Generally when I write about a book, it’s because I absolutely love it and think a lot of other people would enjoy it.
Very rarely, I write about a book that is so bad, I need to express my rage about it.
And then, sometimes, I read a book like The Astronaut Wives Club that falls somewhere in between.
I’m not strongly recommending it, but I didn’t hate it either. I guess I just have things to say.
To start with, the space race and NASA are particular interests of mine (my nerdy interests – they just keep coming). My dad introduced me to Tom Hanks’ incredible HBO series From the Earth to the Moon when I was in high school, and I’ve been fascinated ever since. I’ve watched the entire series (12 episodes) probably 5 or more times. Bart and I watched it together when we were engaged and he liked it just as much as I did.
Seriously. Go find a copy and watch it.
Right, back to the book.
The concept was fascinating to me. You have these astronauts who are the faces of the US’s big push, thanks to JFK, to make it to the moon. They are instant celebrities, chosen to be All-American heroes. Which meant, of course, they needed to be clean-cut and have happy home lives.
Life Magazine got an exclusive to do huge stories on both the astronauts and their wives, which included a payout of some $70,000 to each of the astronauts. For families who had been living on $7,000 military salaries, this was like hitting the jackpot. And aside from the money, there were all the perks that came along – trips to the White House, free sports cars, planes for the astronauts to commute between Texas and Florida, etc, etc.
The wives knew how important it was that they present a good front to the American public. For instance, one of the original Mercury Seven had been unfaithful to his wife before he was chosen, and, after twelve years of marriage, she’d left him. A few months later, he came to her and said, “It looks like I’m eligible to be chosen to be one of these astronauts. But they won’t pick me if I don’t have a happy, stable marriage. Will you come back?” She did. And he was picked. They held their marriage together for over a decade more (the eventually divorced).
And he wasn’t the only unfaithful one. Although the book doesn’t spend a great deal of time on it, you get the impression pretty quickly what a fast life a lot of these astronauts were living while they spent the entire week, every week, away from their families in Florida. Of all the couples the book follows (49), apparently only 7 made it through married (this doesn’t count the 8 astronauts who died, so really. . . it’s 15 who didn’t end up divorced).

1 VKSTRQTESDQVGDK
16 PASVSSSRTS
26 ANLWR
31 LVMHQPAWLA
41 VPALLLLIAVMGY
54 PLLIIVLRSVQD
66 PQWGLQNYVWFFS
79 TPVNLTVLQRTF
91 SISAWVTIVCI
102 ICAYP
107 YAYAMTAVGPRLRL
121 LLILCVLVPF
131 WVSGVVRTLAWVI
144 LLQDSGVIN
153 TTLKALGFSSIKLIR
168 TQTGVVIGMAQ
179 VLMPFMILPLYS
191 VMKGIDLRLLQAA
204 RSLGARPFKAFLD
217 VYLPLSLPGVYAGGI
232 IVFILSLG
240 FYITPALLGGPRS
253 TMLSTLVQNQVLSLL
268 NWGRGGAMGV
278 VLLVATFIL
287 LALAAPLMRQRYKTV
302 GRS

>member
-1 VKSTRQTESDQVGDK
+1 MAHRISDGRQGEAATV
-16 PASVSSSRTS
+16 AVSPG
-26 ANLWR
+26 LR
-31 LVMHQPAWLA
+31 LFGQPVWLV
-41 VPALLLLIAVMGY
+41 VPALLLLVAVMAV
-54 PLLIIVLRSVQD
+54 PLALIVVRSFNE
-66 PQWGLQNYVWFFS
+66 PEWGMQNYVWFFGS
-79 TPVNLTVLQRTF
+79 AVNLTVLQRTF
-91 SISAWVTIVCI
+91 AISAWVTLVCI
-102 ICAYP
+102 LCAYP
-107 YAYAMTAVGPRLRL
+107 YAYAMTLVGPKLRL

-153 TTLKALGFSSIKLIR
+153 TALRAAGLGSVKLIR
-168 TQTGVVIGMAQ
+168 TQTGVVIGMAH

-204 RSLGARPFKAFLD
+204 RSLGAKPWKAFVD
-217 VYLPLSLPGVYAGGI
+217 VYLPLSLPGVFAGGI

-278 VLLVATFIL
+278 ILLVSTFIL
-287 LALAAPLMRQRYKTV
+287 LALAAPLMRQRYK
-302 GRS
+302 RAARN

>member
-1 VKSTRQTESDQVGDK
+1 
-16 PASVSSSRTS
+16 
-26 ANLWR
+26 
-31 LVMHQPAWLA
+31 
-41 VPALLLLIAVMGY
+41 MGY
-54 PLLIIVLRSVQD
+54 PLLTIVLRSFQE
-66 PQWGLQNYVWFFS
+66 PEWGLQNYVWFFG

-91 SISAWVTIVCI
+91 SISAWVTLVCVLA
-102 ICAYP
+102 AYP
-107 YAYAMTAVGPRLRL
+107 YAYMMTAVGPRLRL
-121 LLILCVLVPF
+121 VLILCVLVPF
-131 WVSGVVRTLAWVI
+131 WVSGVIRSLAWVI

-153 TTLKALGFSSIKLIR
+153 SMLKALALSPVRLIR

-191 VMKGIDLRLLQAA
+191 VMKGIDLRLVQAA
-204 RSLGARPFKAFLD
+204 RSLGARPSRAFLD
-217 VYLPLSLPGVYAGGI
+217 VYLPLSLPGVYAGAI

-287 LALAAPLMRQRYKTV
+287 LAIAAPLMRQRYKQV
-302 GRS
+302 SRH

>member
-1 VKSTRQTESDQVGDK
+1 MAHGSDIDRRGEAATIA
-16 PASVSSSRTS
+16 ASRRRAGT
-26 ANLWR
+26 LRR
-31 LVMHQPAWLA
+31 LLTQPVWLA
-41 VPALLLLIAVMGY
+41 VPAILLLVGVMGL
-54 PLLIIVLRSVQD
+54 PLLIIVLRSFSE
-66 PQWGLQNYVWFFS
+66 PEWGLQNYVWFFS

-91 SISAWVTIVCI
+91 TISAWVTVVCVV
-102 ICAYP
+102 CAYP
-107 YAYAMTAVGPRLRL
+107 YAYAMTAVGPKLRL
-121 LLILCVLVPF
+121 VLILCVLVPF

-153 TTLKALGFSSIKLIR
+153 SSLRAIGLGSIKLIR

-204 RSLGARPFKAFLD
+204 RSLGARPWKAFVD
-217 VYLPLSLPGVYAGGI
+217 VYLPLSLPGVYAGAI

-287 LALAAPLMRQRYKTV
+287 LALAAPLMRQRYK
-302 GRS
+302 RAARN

Of course, those sorts of marital problems were only a piece of the problem. Most of these guys had been test pilots before they were astronauts, so the death toll was astoundingly high, and being an astronaut was just as bad. You knew your chances of being widowed were enormous (Marilyn Lovell asked the director of NASA just before Apollo 8 – the flight that was the first to orbit the moon – what the chances of her husband coming home were. He told her 50-50).
And having to deal with the stress of regular marriage plus extreme risk was made all the worse by it playing out in front of the entire country (and world).
The book was full of fascinating stories, interesting details, and real-life people trying to deal with a life they never could have expected. It made me want to learn more about NASA and the space race and the sixties (the decade of the 20th century I find most fascinating).
But there were just too many people it was trying to follow. First you had the Mercury Seven astronauts and wives. The the New Nine and their wives. Then 28 more (14 wives and 14 astronauts) and then another set of 19 astronauts.
No WAY are you keeping track of all of those people. I even knew the names of MANY of the astronauts and some of the wives, thanks to From the Earth to the Moon and I still couldn’t even begin to keep track. You got such tiny bits of each person, that they all kind of blended together for me.
And the book jumped around quite a lot, so it was hard to really even tell what mission you were reading about or what astronaut or wife.
I wished it had focused just on one set of the astronauts and wives (or maybe two) – all of them was just too many. I wanted to know MORE about each one of them, not just a sprinkling of stories of women I couldn’t keep straight.
The astronauts were incredibly competitive with each other as they jockeyed for positions on various flight lineups, which bled over to the wives, and there was a fair amount of animosity between groups, as each new group of astronauts that joined NASA reduced the money coming in from Life Magazine, and diluted their stardom. They lived near each other and some of them were close friends, but in the end, when the author reported that, in interviews, several had said this was the best time of their lives, I could hardly believe it. Exciting, yes. But mainly stressful and isolating.
And I didn’t feel any sense of really getting to know these women at all. Instead, they all felt very distant and removed. It was interesting, but not engaging in the way I wanted.
This book has been getting an enormous amount of press, so I’m curious to see what other people have thought. Anyone else read it yet?
Copy checked out from my local library